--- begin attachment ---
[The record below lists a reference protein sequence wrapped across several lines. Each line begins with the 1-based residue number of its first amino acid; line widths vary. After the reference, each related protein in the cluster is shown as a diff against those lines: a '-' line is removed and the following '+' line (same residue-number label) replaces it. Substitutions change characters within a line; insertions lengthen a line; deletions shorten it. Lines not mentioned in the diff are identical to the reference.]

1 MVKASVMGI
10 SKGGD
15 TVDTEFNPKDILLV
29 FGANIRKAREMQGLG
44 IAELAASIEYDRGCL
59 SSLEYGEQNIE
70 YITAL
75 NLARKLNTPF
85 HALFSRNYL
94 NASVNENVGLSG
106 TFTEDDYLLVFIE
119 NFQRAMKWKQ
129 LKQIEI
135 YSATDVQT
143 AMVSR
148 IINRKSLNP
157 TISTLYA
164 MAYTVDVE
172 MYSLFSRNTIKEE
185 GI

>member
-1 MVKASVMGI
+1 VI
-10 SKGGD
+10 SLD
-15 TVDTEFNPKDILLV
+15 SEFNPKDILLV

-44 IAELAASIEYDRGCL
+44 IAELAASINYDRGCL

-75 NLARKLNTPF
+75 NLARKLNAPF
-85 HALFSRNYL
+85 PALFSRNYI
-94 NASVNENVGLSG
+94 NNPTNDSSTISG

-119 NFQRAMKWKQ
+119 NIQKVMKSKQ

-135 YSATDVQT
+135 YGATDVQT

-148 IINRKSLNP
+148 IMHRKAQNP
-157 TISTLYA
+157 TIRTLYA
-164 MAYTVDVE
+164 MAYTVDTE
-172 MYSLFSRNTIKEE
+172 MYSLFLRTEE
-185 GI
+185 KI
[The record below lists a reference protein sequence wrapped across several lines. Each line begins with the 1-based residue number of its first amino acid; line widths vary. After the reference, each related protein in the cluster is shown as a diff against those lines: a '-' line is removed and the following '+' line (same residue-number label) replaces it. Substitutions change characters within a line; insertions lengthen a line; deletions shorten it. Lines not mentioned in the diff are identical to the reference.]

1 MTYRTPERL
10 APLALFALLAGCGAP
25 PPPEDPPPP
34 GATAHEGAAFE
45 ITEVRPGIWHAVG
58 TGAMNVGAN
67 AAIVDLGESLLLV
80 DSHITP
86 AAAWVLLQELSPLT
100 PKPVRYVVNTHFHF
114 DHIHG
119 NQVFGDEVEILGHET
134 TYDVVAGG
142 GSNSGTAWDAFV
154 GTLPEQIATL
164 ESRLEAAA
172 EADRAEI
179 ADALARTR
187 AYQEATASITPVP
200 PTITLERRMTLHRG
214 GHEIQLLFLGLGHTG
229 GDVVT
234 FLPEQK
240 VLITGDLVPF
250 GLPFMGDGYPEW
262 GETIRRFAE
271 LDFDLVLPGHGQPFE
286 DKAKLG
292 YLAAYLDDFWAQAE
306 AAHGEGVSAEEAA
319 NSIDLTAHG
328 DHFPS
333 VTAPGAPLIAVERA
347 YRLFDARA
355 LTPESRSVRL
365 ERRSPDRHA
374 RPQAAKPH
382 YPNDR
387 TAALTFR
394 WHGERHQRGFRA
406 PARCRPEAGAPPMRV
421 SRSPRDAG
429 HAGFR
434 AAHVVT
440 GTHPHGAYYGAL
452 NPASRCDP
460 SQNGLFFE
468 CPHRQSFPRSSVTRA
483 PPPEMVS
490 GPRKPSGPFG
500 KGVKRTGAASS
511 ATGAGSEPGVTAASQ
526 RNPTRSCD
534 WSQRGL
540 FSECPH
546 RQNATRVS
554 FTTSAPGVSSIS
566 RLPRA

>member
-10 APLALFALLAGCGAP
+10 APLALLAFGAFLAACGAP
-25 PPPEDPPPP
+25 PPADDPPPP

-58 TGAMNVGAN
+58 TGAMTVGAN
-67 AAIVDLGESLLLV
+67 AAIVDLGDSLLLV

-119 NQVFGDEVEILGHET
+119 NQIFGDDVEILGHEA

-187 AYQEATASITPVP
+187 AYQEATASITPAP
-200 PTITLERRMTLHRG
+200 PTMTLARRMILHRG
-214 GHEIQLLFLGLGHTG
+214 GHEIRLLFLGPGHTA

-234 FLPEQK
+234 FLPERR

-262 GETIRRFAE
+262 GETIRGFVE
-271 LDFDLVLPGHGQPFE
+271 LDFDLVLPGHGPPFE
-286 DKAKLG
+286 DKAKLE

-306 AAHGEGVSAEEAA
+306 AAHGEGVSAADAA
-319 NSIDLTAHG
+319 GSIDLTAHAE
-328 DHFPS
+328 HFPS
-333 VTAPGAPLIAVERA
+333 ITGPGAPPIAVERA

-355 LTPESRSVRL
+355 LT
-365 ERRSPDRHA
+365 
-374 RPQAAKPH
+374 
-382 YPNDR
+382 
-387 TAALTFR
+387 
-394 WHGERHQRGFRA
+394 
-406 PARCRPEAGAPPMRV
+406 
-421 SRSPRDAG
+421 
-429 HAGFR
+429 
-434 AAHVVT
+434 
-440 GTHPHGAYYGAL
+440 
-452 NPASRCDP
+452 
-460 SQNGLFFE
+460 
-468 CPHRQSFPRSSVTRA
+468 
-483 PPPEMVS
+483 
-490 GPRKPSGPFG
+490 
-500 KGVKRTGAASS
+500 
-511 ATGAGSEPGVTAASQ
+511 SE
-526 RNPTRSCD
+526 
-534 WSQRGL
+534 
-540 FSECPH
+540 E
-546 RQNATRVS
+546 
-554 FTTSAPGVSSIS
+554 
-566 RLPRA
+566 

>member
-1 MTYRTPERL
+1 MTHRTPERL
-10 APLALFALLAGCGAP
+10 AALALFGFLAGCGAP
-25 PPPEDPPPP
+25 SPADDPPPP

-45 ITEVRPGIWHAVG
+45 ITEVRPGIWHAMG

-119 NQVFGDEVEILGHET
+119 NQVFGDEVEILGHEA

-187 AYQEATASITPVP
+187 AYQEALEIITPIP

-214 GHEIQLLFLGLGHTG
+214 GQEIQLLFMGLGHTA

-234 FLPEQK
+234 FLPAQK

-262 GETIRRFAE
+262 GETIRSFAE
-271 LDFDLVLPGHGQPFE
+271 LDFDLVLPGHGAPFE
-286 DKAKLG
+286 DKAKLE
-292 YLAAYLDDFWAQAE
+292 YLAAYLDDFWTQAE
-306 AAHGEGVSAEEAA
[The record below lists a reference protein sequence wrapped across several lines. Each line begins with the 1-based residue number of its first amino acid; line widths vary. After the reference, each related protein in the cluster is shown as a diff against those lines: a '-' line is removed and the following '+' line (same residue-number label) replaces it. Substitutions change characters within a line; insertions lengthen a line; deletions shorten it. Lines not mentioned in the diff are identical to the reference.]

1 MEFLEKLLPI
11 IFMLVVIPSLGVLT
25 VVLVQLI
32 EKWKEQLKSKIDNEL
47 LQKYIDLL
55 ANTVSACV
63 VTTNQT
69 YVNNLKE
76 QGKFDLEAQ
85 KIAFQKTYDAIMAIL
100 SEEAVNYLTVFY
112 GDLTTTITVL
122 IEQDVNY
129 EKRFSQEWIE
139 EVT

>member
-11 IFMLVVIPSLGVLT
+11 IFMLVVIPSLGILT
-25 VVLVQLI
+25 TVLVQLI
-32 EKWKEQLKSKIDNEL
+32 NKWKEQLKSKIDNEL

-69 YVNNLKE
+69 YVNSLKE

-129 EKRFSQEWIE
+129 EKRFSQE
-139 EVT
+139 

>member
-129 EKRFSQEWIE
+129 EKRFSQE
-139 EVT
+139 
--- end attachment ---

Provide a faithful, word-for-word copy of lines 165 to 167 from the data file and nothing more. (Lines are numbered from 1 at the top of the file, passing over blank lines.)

-452 NPASRCDP
+452 
-460 SQNGLFFE